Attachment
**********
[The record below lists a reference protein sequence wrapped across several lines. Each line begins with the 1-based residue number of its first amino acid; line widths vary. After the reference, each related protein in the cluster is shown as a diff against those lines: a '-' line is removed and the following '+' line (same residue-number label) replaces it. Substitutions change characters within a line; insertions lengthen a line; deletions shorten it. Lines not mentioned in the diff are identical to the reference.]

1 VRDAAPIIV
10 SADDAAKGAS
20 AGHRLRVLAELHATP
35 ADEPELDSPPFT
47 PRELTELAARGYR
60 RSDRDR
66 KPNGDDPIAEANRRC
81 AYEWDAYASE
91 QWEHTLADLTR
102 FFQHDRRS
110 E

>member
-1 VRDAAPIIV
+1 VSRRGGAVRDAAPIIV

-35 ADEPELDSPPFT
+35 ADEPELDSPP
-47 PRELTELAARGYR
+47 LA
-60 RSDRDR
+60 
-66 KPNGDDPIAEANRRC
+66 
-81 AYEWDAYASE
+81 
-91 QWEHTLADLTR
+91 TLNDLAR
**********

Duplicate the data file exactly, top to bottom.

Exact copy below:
[The record below lists a reference protein sequence wrapped across several lines. Each line begins with the 1-based residue number of its first amino acid; line widths vary. After the reference, each related protein in the cluster is shown as a diff against those lines: a '-' line is removed and the following '+' line (same residue-number label) replaces it. Substitutions change characters within a line; insertions lengthen a line; deletions shorten it. Lines not mentioned in the diff are identical to the reference.]

1 VRDAAPIIV
10 SADDAAKGAS
20 AGHRLRVLAELHATP
35 ADEPELDSPPFT
47 PRELTELAARGYR
60 RSDRDR
66 KPNGDDPIAEANRRC
81 AYEWDAYASE
91 QWEHTLADLTR
102 FFQHDRRS
110 E

>member
-1 VRDAAPIIV
+1 VSRRGGAVRDAAPIIV

-35 ADEPELDSPPFT
+35 ADEPELDSPP
-47 PRELTELAARGYR
+47 LA
-60 RSDRDR
+60 
-66 KPNGDDPIAEANRRC
+66 
-81 AYEWDAYASE
+81 
-91 QWEHTLADLTR
+91 TLNDLAR